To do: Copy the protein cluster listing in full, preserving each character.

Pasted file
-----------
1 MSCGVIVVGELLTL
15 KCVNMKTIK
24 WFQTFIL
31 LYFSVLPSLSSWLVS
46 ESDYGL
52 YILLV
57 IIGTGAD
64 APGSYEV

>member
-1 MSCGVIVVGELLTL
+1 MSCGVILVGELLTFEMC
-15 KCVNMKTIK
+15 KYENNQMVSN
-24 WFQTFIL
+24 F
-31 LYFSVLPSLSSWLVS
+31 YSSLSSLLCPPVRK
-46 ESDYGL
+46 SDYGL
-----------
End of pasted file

1 MSCGVIVVGELLTL
15 KCVNMKTIK
24 WFQTFIL
31 LYFSVLPSLSSWLVS
46 ESDYGL
52 YILLV
57 IIGTGAD
64 APGSYEV

>member
-1 MSCGVIVVGELLTL
+1 MSCGVILVGELLTFEMC
-15 KCVNMKTIK
+15 KYENNQMVSN
-24 WFQTFIL
+24 F
-31 LYFSVLPSLSSWLVS
+31 YSSLSSLLCPPVRK
-46 ESDYGL
+46 SDYGL